Ask a Priest

On the day of the final Judgement

Aug 25, 2014

Dear Fr John,

It is said that every person both alive and dead (but risen at the rapture) will be judged by God. will God reflect on the good things that we have done and ignore the sins, even if we havent done a confession before the rapture? Or will we be punished forever owing to the sins we’ve committed and ignor our good deeds?

Many Thanks.


Asked at 04:04 pm on August 25th 2014

Dear Sean:

There is no “rapture” in Catholic teaching, this is a term used by some groups of Protestants.

When we die we are judged according to what we have done. As the Catechism explains:

“1021 Death puts an end to human life as the time open to either accepting or rejecting the divine grace manifested in Christ.590 The New Testament speaks of judgment primarily in its aspect of the final encounter with Christ in his second coming, but also repeatedly affirms that each will be rewarded immediately after death in accordance with his works and faith. the parable of the poor man Lazarus and the words of Christ on the cross to the good thief, as well as other New Testament texts speak of a final destiny of the soul -a destiny which can be different for some and for others.”

Then, there is the Last Judgment, when both those dead and living will have a final judgment. This last judgment will not change the decision already given for those who had previously died and received their individual judgment, but it will be the first and last judgment for those still alive at the time of the Last Judgment. The Catechism explains that:

“1038 The resurrection of all the dead, “of both the just and the unjust,”621 will precede the Last Judgment. This will be “the hour when all who are in the tombs will hear [the Son of man’s] voice and come forth, those who have done good, to the resurrection of life, and those who have done evil, to the resurrection of judgment.”622 Then Christ will come “in his glory, and all the angels with him …. Before him will be gathered all the nations, and he will separate them one from another as a shepherd separates the sheep from the goats, and he will place the sheep at his right hand, but the goats at the left…. and they will go away into eternal punishment, but the righteous into eternal life.”623”

At the time of judment our good deeds will not be ignored, but our sins will also be taken into account. If at the time of death, or for those alive at the Last Judgment, a person has unrepented or un-confessed grave sins then their souls are in grave danger.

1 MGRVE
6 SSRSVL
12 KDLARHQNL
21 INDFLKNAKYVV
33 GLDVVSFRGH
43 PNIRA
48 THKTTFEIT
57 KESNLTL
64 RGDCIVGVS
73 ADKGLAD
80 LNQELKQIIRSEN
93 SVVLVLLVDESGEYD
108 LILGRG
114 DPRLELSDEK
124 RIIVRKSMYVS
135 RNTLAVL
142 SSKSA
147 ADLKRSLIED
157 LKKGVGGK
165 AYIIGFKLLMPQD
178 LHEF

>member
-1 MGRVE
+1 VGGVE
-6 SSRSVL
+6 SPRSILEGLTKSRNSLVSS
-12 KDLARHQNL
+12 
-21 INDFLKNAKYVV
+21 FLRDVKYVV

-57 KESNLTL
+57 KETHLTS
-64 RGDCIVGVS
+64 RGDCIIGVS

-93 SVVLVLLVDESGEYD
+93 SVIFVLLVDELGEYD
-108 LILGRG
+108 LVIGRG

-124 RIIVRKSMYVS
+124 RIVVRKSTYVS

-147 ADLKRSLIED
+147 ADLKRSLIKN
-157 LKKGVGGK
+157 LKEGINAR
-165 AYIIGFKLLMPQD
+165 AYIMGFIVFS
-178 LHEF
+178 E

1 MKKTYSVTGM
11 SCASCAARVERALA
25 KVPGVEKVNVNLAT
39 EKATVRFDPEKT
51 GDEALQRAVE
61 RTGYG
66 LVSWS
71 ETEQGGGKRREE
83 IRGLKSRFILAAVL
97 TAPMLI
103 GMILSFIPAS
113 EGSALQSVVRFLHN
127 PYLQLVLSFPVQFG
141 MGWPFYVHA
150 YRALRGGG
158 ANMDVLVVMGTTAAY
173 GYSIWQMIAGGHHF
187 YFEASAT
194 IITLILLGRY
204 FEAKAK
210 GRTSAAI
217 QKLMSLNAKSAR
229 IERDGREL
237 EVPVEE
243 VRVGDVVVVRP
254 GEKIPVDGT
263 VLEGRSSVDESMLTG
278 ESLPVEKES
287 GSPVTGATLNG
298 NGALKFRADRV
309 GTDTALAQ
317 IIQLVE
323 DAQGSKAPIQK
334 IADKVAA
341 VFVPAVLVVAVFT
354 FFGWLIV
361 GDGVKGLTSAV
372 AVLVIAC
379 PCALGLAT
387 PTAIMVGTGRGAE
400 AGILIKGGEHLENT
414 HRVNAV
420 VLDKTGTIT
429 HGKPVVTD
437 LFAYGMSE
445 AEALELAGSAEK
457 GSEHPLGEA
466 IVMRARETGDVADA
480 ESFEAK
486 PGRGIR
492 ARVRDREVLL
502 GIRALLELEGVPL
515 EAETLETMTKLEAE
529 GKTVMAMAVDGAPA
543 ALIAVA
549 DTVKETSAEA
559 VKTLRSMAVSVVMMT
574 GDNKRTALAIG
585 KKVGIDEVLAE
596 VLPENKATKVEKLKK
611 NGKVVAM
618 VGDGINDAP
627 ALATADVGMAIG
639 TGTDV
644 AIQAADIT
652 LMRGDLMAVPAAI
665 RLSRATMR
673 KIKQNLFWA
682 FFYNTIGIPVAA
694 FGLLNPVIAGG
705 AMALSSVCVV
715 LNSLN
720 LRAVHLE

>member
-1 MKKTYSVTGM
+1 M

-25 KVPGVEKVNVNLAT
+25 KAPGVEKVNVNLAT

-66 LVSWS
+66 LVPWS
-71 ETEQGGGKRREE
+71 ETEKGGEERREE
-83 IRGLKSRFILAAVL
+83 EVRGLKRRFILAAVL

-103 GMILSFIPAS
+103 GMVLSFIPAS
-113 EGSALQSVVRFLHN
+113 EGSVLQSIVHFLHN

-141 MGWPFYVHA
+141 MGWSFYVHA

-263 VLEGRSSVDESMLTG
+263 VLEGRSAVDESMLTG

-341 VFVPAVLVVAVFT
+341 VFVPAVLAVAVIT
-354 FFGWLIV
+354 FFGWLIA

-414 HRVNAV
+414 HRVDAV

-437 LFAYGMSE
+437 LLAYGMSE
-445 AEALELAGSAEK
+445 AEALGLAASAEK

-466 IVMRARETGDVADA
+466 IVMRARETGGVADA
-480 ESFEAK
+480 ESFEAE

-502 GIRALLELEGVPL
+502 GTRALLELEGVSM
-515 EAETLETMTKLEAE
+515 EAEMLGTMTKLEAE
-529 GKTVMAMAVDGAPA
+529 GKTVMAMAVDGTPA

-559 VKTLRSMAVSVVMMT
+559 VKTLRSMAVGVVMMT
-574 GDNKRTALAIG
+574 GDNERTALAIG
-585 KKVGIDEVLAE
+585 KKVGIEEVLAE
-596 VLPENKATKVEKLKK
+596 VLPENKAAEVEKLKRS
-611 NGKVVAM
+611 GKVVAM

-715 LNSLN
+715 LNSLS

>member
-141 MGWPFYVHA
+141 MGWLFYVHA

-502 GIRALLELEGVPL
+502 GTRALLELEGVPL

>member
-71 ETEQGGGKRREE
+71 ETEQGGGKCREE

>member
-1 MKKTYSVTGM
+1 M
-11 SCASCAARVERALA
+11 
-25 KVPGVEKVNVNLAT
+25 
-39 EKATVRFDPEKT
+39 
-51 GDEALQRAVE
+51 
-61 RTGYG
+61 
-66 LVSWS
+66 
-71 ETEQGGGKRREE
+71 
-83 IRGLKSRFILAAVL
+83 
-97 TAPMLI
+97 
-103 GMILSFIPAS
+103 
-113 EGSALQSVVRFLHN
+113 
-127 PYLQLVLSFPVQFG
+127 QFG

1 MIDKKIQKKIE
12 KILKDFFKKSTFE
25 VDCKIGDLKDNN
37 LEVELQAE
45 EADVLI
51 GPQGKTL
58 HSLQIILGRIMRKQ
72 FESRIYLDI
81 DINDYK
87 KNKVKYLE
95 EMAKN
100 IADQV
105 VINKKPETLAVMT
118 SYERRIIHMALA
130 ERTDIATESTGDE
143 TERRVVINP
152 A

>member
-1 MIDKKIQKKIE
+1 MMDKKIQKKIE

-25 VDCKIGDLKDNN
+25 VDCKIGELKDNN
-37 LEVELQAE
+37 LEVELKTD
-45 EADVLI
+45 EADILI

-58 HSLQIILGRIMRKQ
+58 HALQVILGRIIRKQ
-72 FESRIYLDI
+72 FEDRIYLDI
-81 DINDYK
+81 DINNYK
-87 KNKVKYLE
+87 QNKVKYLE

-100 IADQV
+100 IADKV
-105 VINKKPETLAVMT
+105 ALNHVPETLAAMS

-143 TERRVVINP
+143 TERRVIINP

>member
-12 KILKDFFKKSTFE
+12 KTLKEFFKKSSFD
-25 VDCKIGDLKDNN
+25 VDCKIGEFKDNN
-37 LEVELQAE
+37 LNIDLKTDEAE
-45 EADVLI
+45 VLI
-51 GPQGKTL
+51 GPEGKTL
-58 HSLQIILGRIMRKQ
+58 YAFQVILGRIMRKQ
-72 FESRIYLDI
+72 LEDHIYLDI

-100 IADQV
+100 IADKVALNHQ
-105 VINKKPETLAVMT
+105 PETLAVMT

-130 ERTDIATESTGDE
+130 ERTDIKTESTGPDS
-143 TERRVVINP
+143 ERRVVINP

Replied at 02:46 am on August 26th 2014

I just wanted to confirm what you mean. So every good person who dies before the Last judgement will be in Heaven or elsewhere? (If it is heaven then why does the teaching say “all who are in the tombs will hear” Christ’s voice?)
Then at the Last judgement will these good be raised to new life (along with the rest of the “sheep”) which is Heaven on Earth?
If this is the case then can someone who was dead and did badly be raised to eternal life through the prayers of those still alive?
Lastly, the Catechism states that after death this is the time where a person can accept or reject Christ’s grace. Does this mean that a bad person would be judged as good if they accepted Jesus as Christ there and then?

Sorry about all the questions! Just find this really interesting.

Replied at 01:26 pm on September 04th 2014

Dear Viven:

1. If you read no. 1021 of the Catechism that I had posted above you will see it starts by saying that death puts an end to the time when we can accept or reject divine grace. Therefore I don’t think you are correct in saying that the Catechism says that after death we can accept or reject grace. You must have misunderstood the text – if you want further clarification on this you need to quote me the number of the Catechism you are referring to.

2. No. 1022 of the Catechism says:

“1022 Each man receives his eternal retribution in his immortal soul at the very moment of his death, in a particular judgment that refers his life to Christ: either entrance into the blessedness of heaven-through a purification594 or immediately,595 — or immediate and everlasting damnation.596”

Therefore, following death there is the particular judgment and a person’s soul goes to where it has been sent – Heaven, Purgatory, or Hell.

3. We don’t know if there is a Heaven on Earth or what form Heaven will take. Regarding Heaven I suggest you read nos. 1023-8 of the Catechism.

4. Someone who has died and is in Purgatory undergoing purification before reaching Heaven can be helped by the prayers of those alive. The destiny of those in Heaven or Hell cannot be changed through our prayers.

Replied at 12:24 am on September 05th 2014

Thanks for the clarification.

Replied at 07:20 am on September 08th 2014

Am I correct in thinking that this doesn’t exclude the fact that the “moment of death” could be prolonged, e.g. while you are “dying” e.g. physical body moving through stages of death e.g. brain shutting down on its last energy etc, that you could accept grace in those moments and prevent having to go straight to Hell?

Replied at 10:00 am on October 17th 2014

Dear David:

It is always possible to repent at the last minute, so long as we are still alive God’s grace is available.

Replied at 11:01 pm on October 19th 2014